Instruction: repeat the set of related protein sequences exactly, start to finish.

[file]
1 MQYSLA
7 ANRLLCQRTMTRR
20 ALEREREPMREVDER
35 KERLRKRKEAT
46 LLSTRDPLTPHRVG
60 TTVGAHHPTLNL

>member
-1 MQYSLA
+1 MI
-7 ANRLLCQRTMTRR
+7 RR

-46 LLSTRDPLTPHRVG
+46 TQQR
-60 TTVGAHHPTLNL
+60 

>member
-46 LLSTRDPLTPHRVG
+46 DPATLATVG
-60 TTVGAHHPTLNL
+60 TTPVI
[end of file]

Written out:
1 MQYSLA
7 ANRLLCQRTMTRR
20 ALEREREPMREVDER
35 KERLRKRKEAT
46 LLSTRDPLTPHRVG
60 TTVGAHHPTLNL

>member
-1 MQYSLA
+1 MI
-7 ANRLLCQRTMTRR
+7 RR

-46 LLSTRDPLTPHRVG
+46 TQQR
-60 TTVGAHHPTLNL
+60 

>member
-46 LLSTRDPLTPHRVG
+46 DPATLATVG
-60 TTVGAHHPTLNL
+60 TTPVI